Pregnancy after anterior spinal surgery: fertility, cesarean-section rate, and the use of neuraxial anesthesia.Spine J. 2009 Apr; 9(4):271-4.SJ
Previous publications have reported results with respect to functional outcome and sexual function in young women after traumatic injuries to the pelvis. It is well known that anterior spinal surgery has the possibility of causing reproductive dysfunction in men. Little has been described concerning deleterious effects of anterior spinal surgery in women of childbearing age.
The purpose of the study was to determine the fertility, cesarean section rate, and the use of neuraxial anesthesia in a population of women of childbearing age who have undergone anterior spinal surgery.
This was a retrospective chart review combined with a telephone questionnaire of the patients who had undergone anterior spinal surgery by a single orthopedic surgeon.
Demographic data were collected from hospital and office records. Patients were asked if they had tried to become pregnant, if their pregnancy had come to term, the use of spinal or epidural anesthesia for that labor and delivery, and the type of delivery.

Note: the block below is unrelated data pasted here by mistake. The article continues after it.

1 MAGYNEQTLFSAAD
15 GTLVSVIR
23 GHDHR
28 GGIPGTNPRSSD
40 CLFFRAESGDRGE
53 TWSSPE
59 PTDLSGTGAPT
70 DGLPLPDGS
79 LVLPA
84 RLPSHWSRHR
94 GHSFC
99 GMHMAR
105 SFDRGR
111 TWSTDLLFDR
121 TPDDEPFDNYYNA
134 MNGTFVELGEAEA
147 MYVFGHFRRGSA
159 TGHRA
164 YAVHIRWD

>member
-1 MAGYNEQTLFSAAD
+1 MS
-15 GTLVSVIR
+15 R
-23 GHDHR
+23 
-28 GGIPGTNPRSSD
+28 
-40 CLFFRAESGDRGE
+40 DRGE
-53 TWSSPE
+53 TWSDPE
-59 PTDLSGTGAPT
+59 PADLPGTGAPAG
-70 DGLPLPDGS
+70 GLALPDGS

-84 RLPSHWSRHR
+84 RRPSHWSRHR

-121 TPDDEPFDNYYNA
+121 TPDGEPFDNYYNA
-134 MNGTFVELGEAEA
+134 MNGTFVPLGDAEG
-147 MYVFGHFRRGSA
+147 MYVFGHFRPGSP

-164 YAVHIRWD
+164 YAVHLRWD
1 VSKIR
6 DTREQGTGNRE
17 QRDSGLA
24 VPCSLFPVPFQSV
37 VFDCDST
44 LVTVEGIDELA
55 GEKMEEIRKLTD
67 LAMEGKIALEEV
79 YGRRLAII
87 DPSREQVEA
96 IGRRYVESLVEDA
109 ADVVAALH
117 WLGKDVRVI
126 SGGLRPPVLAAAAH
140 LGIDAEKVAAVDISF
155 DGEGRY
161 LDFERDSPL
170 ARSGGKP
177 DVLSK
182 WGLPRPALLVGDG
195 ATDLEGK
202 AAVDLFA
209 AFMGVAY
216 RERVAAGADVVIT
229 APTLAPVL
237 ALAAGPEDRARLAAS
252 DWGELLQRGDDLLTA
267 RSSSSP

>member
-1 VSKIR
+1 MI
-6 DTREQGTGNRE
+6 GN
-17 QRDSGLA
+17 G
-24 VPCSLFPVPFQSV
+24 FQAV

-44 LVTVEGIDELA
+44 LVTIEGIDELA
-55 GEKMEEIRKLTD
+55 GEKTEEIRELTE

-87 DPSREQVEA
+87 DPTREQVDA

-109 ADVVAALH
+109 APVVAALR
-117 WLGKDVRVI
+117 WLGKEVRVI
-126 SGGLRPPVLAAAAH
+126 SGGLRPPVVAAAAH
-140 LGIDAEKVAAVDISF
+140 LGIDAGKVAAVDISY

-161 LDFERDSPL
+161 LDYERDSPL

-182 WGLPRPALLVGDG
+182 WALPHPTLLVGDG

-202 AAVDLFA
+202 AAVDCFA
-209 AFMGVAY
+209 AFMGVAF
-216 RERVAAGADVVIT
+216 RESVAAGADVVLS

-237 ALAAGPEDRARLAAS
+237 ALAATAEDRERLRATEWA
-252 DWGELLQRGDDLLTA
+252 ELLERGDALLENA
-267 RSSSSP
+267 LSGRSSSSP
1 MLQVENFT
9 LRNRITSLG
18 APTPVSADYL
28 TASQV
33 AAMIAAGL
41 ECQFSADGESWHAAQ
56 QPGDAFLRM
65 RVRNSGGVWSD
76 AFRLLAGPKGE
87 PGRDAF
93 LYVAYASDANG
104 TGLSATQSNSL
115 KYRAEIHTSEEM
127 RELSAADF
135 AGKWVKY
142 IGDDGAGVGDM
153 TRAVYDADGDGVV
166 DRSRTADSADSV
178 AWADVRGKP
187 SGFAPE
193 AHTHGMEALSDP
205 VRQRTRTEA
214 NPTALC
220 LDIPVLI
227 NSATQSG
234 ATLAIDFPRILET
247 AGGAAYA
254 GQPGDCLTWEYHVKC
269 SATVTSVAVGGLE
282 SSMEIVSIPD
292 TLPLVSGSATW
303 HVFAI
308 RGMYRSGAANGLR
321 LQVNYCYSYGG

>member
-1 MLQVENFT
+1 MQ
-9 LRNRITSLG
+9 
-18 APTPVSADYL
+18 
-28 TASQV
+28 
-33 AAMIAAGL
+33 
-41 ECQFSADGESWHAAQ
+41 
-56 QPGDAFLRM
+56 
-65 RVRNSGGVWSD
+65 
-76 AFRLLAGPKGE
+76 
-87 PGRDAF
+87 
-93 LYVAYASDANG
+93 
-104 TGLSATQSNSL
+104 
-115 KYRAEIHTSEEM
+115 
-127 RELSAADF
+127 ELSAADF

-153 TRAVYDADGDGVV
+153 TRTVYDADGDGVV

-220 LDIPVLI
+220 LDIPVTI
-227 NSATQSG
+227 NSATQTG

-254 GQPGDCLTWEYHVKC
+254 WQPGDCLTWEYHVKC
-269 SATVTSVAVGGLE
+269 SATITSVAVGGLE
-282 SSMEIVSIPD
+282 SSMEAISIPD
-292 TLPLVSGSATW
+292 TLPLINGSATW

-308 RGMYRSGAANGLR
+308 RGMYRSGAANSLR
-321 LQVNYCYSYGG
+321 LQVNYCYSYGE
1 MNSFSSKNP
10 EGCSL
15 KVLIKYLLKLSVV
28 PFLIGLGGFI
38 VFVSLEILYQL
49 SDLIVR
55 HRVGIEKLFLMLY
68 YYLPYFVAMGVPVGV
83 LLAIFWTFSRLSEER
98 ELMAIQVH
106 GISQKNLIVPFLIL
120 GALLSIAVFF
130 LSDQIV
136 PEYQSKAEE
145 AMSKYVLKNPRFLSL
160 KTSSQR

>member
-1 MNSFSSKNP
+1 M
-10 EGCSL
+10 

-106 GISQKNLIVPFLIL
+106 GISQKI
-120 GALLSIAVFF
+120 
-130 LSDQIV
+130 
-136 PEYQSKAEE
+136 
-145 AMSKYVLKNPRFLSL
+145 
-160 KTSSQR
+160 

Seventy-nine potential subjects were identified and 67 patients were contacted to determine their fertility status. Ninteen patients had tried to become pregnant after their anterior spinal surgery. All patients who reported that they tried to become pregnant were successful at having a child. Seven of the 19 women had children who were born by cesarean section (37%). Only two patients received an epidural as analgesia for their delivery.
Although the cesarean-section rate appears high, it is consistent with the current obstetrical trends. Anesthesiologists appear less inclined to offer neuraxial anesthesia to a population which has undergone anterior spinal surgery.